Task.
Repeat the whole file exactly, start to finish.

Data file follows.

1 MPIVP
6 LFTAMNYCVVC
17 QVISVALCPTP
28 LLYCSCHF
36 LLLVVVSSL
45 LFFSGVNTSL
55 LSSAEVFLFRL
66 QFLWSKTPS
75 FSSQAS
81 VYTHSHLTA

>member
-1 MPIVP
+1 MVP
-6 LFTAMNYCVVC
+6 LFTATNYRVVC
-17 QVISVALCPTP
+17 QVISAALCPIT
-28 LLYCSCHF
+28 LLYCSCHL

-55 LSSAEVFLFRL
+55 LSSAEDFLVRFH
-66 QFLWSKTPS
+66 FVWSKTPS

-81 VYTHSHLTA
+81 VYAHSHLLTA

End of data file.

1 MPIVP
6 LFTAMNYCVVC
17 QVISVALCPTP
28 LLYCSCHF
36 LLLVVVSSL
45 LFFSGVNTSL
55 LSSAEVFLFRL
66 QFLWSKTPS
75 FSSQAS
81 VYTHSHLTA

>member
-1 MPIVP
+1 MVP
-6 LFTAMNYCVVC
+6 LFTATNYRVVC
-17 QVISVALCPTP
+17 QVISAALCPIT
-28 LLYCSCHF
+28 LLYCSCHL

-55 LSSAEVFLFRL
+55 LSSAEDFLVRFH
-66 QFLWSKTPS
+66 FVWSKTPS

-81 VYTHSHLTA
+81 VYAHSHLLTA